23.2.12

BJJ / Grappling & Martial Arts: The Black Swan Theory and how BJJ changed the world

Royce won not because size and strength, but despite lacking them.
Dr. Nassim Nicholas Taleb is a genius. In his book "The Black Swan: The Impact of the Highly Improbable" which spent 36 weeks in the New York Times Best-seller List he, amongst many other things, predicted the banking and economic crisis. He warns us about shit that can suddenly come and hit us straight out of left field! He doesn't describe it quite like that, but he refers to it as a Black Swan event. To identifying a Black Swan event he gives these criteria:

1. The event is a surprise (to the observer).
2. The event has a major impact.
3. After its first recording, the event is rationalized by hindsight, as if it could have been expected (e.g., the relevant data were available but not accounted for).

I can give you many examples of Black Swan events but the best one related to grappling and MMA is the first UFC. When skinny ass Royce walked victorious out of the octagon it was 1, a suprise to all observers, 2, it had a major impact and 3. the even started a huge wave of rationalisation. That last one took a while (and in some people's minds still hasn't happened).


There are many conclusions that can be learned from such events, but what learning more and more about Black Swan events and grappling (or even life in general) has done is made me more humble and plain-out nice to people.

I have come to realise that the majority of people are not prepared for Black Swan events. They build their lives in a way that avoids surprises like the plague and rests on an (illusion of) certainty and predictability. When something happens that rocks that shaky foundation, they will spend much energy attempting to defend their old belief system. The jump to that last step of "rationalizing by hindsight, as if it could have been expected" takes a long time and may sometimes outlive the person. It's sad, but true.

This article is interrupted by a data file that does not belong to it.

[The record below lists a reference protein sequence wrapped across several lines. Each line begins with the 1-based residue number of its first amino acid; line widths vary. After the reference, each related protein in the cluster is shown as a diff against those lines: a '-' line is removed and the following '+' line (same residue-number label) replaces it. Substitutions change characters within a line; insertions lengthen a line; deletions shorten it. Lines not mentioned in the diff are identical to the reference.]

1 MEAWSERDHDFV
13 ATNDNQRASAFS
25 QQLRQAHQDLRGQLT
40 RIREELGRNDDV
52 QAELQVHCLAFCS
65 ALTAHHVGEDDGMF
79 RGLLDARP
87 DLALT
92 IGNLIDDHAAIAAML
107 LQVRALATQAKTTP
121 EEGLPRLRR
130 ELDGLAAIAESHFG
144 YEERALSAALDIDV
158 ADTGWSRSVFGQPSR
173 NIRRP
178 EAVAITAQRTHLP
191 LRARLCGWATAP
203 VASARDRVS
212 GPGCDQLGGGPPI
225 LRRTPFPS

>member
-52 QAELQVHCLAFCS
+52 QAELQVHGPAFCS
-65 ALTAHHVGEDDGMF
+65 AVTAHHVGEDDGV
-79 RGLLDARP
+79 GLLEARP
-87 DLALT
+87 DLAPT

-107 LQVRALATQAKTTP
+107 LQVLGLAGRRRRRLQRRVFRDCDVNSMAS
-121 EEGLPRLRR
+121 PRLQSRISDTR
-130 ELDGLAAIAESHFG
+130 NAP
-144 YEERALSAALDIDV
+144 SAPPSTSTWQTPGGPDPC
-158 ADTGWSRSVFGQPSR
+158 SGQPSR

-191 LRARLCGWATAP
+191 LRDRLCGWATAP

I went thru events in my life that shook me and made me synical at first, but now I'm much less synical and more welcoming. BJJ helped. Buddhism helped. I love change. I understand that shit happens and that I, sometimes, won't be ready for it and I'm much more ok with it now than I once was.

I also try everyday to remind myself that when someone disagrees with the facts presented it could be because they are seeing a black swan for the first time. Their brain can not compute it or perhaps their heart is too scared to open up and embrace it.

Let's all just be nice to one another.


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Liam "The Part Time Grappler" Wandi

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2 comments:

HomeImprovementNinja said...

Taleb is a really smart guy, but I don't think it's fair to say he predicted the financial implosion. His theory is that people are really bad at predicting unlikely events (like 9/11, the earthquake in Japan, or the financial implosion) and so when someone is selling risk (insurance) on really unlikely things, he buys it. To be fair, he was probably also betting that the market would go up by an obscene amount.

Taleb wouldn't bet with you on a coin toss, but if you wanted to bet him that he couldn't throw 10 heads in a row and gave him 10,000 to 1 odds, he would take it. What do you think the odds of getting ten heads in a row are? The odds are about 1 in a 1000. Did you get that right? See my point about people being bad at predicting unlikely events.

Liam H Wandi said...

well getting a head in a coin toss has p=0.5 and getting it 10 in a row is 0.5 ot the power of 10 = 1 in 1024. the odds he COULDN'T get that are therefore 1023 in 1024 (ie 1 minus odds he could) which are pretty fucking high.

Hm. I actually lost my trail of thought here :)